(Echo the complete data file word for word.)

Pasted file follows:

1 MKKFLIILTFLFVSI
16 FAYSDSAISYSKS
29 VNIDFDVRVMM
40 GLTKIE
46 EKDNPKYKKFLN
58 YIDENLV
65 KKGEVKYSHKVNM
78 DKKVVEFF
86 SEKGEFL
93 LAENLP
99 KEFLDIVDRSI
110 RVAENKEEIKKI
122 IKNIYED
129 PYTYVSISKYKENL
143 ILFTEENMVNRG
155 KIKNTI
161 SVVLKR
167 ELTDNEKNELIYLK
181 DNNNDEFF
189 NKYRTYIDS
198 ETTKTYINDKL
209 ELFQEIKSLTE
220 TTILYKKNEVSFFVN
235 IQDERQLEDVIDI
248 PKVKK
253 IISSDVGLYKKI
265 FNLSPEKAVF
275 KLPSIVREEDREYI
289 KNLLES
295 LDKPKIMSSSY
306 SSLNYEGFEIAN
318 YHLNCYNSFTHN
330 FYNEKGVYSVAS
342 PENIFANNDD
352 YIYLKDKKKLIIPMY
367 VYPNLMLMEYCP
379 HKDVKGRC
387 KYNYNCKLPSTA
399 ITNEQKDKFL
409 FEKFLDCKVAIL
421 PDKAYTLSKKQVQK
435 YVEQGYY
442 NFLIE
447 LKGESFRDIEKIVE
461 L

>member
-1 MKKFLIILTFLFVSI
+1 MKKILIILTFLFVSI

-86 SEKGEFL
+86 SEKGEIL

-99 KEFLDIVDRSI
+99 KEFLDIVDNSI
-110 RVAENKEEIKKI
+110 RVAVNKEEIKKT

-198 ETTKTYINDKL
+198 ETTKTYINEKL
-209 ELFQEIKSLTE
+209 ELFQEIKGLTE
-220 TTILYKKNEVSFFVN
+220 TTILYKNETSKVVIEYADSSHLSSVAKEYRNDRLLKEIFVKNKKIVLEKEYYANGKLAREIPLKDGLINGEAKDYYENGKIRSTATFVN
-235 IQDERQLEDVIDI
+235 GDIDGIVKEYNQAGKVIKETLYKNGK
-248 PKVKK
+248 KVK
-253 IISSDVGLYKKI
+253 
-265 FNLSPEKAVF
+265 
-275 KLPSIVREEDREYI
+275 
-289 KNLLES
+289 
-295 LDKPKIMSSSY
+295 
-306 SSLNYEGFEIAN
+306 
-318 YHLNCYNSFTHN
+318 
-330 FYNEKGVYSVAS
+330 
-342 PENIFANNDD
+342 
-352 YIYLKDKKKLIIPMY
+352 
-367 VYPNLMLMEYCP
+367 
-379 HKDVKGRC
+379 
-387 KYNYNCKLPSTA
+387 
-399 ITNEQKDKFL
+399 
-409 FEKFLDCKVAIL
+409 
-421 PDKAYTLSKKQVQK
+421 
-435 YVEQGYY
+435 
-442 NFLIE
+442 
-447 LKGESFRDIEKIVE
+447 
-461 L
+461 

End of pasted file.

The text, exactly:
1 MKKFLIILTFLFVSI
16 FAYSDSAISYSKS
29 VNIDFDVRVMM
40 GLTKIE
46 EKDNPKYKKFLN
58 YIDENLV
65 KKGEVKYSHKVNM
78 DKKVVEFF
86 SEKGEFL
93 LAENLP
99 KEFLDIVDRSI
110 RVAENKEEIKKI
122 IKNIYED
129 PYTYVSISKYKENL
143 ILFTEENMVNRG
155 KIKNTI
161 SVVLKR
167 ELTDNEKNELIYLK
181 DNNNDEFF
189 NKYRTYIDS
198 ETTKTYINDKL
209 ELFQEIKSLTE
220 TTILYKKNEVSFFVN
235 IQDERQLEDVIDI
248 PKVKK
253 IISSDVGLYKKI
265 FNLSPEKAVF
275 KLPSIVREEDREYI
289 KNLLES
295 LDKPKIMSSSY
306 SSLNYEGFEIAN
318 YHLNCYNSFTHN
330 FYNEKGVYSVAS
342 PENIFANNDD
352 YIYLKDKKKLIIPMY
367 VYPNLMLMEYCP
379 HKDVKGRC
387 KYNYNCKLPSTA
399 ITNEQKDKFL
409 FEKFLDCKVAIL
421 PDKAYTLSKKQVQK
435 YVEQGYY
442 NFLIE
447 LKGESFRDIEKIVE
461 L

>member
-1 MKKFLIILTFLFVSI
+1 MKKILIILTFLFVSI

-86 SEKGEFL
+86 SEKGEIL

-99 KEFLDIVDRSI
+99 KEFLDIVDNSI
-110 RVAENKEEIKKI
+110 RVAVNKEEIKKT

-198 ETTKTYINDKL
+198 ETTKTYINEKL
-209 ELFQEIKSLTE
+209 ELFQEIKGLTE
-220 TTILYKKNEVSFFVN
+220 TTILYKNETSKVVIEYADSSHLSSVAKEYRNDRLLKEIFVKNKKIVLEKEYYANGKLAREIPLKDGLINGEAKDYYENGKIRSTATFVN
-235 IQDERQLEDVIDI
+235 GDIDGIVKEYNQAGKVIKETLYKNGK
-248 PKVKK
+248 KVK
-253 IISSDVGLYKKI
+253 
-265 FNLSPEKAVF
+265 
-275 KLPSIVREEDREYI
+275 
-289 KNLLES
+289 
-295 LDKPKIMSSSY
+295 
-306 SSLNYEGFEIAN
+306 
-318 YHLNCYNSFTHN
+318 
-330 FYNEKGVYSVAS
+330 
-342 PENIFANNDD
+342 
-352 YIYLKDKKKLIIPMY
+352 
-367 VYPNLMLMEYCP
+367 
-379 HKDVKGRC
+379 
-387 KYNYNCKLPSTA
+387 
-399 ITNEQKDKFL
+399 
-409 FEKFLDCKVAIL
+409 
-421 PDKAYTLSKKQVQK
+421 
-435 YVEQGYY
+435 
-442 NFLIE
+442 
-447 LKGESFRDIEKIVE
+447 
-461 L
+461 